End-stage renal disease treatment may include:
- Kidney transplant
- Supportive care
A kidney transplant is a surgical procedure to place a healthy kidney from a live or deceased donor into a person whose kidneys no longer function properly. A kidney transplant is often the treatment of choice for end-stage renal disease, compared with a lifetime on dialysis.
The kidney transplant process takes time. It involves finding a donor, living or deceased, whose kidney best matches your own. You then undergo a surgical procedure to place the new kidney in your lower abdomen and attach the blood vessels and ureter — the tube that links the kidney to the bladder — that will allow the new kidney to function.
You'll spend several days to a week in the hospital. After leaving the hospital, you'll have frequent checkups as your recovery continues. You'll take a number of medications to help keep your immune system from rejecting your new kidney and to reduce the risk of post-surgery complications, such as infection.
After a successful kidney transplant, your new kidney filters your blood, and you no longer need dialysis.
Dialysis does some of the work of your kidneys when your kidneys can't do it themselves. This includes removing extra fluids and waste products from your blood, restoring electrolyte levels, and helping control your blood pressure.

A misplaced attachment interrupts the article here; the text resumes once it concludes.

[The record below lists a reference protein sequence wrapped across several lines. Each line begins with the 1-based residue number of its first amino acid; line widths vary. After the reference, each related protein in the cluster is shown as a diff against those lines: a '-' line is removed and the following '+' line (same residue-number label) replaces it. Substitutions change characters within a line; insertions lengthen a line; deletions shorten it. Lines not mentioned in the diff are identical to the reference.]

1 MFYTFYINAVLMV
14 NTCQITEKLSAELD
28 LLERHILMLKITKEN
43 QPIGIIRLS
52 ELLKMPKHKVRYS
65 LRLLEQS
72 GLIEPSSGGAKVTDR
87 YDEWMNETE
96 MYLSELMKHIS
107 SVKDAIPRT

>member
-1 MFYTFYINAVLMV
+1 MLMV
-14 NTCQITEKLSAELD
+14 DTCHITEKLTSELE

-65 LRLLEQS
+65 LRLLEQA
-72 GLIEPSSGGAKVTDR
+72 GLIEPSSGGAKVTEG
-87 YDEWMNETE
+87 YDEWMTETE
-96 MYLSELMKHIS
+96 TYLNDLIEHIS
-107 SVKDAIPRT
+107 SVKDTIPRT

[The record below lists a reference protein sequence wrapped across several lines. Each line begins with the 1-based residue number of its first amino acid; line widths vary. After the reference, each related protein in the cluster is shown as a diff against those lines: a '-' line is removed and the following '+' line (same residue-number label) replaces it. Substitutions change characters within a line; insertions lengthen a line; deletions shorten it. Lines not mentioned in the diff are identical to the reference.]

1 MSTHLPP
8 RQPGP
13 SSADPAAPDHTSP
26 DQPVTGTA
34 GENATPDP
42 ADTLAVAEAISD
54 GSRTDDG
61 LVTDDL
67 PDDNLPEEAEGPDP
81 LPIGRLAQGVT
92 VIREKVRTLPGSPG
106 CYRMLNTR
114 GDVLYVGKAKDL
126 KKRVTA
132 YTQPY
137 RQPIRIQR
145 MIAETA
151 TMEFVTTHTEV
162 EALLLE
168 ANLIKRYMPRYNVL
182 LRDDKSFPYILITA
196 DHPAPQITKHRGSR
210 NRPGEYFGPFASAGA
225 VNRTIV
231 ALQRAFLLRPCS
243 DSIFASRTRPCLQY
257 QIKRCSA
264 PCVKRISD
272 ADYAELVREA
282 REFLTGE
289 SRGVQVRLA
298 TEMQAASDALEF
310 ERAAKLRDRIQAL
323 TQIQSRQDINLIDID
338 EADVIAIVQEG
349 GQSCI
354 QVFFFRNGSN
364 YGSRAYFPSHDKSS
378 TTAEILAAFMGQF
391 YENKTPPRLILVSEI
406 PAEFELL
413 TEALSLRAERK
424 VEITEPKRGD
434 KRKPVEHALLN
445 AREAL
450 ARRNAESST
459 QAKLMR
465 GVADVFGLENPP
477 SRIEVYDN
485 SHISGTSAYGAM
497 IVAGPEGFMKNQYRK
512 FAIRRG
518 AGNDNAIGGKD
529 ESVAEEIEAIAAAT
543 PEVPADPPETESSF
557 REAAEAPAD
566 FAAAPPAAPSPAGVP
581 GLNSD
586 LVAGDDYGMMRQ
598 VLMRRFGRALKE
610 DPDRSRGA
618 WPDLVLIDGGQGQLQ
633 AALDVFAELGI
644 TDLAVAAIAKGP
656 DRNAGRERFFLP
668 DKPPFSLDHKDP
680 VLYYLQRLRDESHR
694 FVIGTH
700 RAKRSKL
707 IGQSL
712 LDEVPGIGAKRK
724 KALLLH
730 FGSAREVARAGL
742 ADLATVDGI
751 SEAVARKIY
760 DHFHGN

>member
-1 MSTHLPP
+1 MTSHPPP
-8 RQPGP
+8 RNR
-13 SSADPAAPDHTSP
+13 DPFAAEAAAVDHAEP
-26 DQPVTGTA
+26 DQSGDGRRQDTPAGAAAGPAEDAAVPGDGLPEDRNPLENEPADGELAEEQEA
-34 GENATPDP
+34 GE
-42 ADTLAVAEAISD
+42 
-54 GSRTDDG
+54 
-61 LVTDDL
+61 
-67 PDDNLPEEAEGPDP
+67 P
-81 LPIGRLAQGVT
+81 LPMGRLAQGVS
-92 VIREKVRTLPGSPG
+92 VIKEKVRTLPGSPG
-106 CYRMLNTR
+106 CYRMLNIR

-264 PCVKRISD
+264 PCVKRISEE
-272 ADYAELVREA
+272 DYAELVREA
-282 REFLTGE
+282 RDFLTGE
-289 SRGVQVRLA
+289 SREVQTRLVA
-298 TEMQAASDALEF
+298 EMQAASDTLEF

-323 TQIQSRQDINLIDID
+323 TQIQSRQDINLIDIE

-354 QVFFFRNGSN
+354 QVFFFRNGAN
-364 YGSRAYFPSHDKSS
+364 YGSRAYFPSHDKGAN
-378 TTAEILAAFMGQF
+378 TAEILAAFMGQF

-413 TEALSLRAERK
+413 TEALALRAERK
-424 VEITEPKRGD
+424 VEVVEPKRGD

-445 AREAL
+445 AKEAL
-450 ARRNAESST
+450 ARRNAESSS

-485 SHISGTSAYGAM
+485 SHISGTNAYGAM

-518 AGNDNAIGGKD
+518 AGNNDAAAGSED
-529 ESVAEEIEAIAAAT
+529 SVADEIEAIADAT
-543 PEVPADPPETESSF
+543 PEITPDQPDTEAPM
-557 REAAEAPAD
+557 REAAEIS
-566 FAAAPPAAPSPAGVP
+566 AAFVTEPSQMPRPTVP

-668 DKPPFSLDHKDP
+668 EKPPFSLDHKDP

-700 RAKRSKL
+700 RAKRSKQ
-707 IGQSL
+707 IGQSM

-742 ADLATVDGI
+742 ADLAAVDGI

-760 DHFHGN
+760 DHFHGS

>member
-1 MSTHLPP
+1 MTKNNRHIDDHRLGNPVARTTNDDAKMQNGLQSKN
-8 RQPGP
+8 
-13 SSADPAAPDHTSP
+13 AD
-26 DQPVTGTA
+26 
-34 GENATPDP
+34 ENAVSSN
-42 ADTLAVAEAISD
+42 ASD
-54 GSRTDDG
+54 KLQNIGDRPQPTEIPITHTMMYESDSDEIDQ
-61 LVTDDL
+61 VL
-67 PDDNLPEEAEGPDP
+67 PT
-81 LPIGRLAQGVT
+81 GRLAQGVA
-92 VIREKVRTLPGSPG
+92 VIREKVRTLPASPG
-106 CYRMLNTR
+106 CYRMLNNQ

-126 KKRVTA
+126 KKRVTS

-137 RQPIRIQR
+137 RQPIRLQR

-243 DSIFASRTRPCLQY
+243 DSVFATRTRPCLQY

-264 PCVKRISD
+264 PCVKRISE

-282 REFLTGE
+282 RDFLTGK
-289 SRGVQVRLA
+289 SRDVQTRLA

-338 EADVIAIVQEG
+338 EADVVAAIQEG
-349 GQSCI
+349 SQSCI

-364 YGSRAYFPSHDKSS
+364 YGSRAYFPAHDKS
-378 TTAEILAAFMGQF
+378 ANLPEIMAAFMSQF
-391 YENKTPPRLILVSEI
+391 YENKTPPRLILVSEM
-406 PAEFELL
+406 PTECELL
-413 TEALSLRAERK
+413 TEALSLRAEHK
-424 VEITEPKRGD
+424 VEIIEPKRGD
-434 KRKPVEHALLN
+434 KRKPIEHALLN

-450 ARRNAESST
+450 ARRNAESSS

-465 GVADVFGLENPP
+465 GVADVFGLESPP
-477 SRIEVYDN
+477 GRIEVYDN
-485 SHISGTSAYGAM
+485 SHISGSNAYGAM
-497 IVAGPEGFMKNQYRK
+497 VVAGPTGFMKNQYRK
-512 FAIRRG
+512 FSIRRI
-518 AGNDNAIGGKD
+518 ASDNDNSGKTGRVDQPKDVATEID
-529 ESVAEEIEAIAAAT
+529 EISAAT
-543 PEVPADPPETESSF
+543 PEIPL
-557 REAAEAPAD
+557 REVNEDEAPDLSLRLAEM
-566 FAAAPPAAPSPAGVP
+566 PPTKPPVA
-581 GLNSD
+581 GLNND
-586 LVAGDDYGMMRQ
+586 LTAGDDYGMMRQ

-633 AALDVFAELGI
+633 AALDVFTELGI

Dialysis options include peritoneal dialysis and hemodialysis.
For dialysis to be successful, you may need to make lifestyle changes, such as following certain dietary recommendations.
With supportive care, your symptoms are managed so that you feel better. You may choose supportive care alone or combine it with other treatment options.
Without either dialysis or a transplant, kidney failure progresses, eventually leading to death. In some people, the disease progresses slowly over months and years, while in others the disease progresses quickly.
Potential future treatments
Regenerative medicine holds the potential to fully heal damaged tissues and organs, offering solutions and hope for people who have conditions that today are beyond repair.
Regenerative medicine approaches include:
- Boosting the body's natural ability to heal itself
- Using healthy cells, tissues or organs from a living or deceased donor to replace damaged ones
- Delivering specific types of cells or cell products to diseased tissues or organs to restore tissue and organ function
For people with kidney disease, regenerative medicine approaches may be developed in the future to help slow progression of the disease.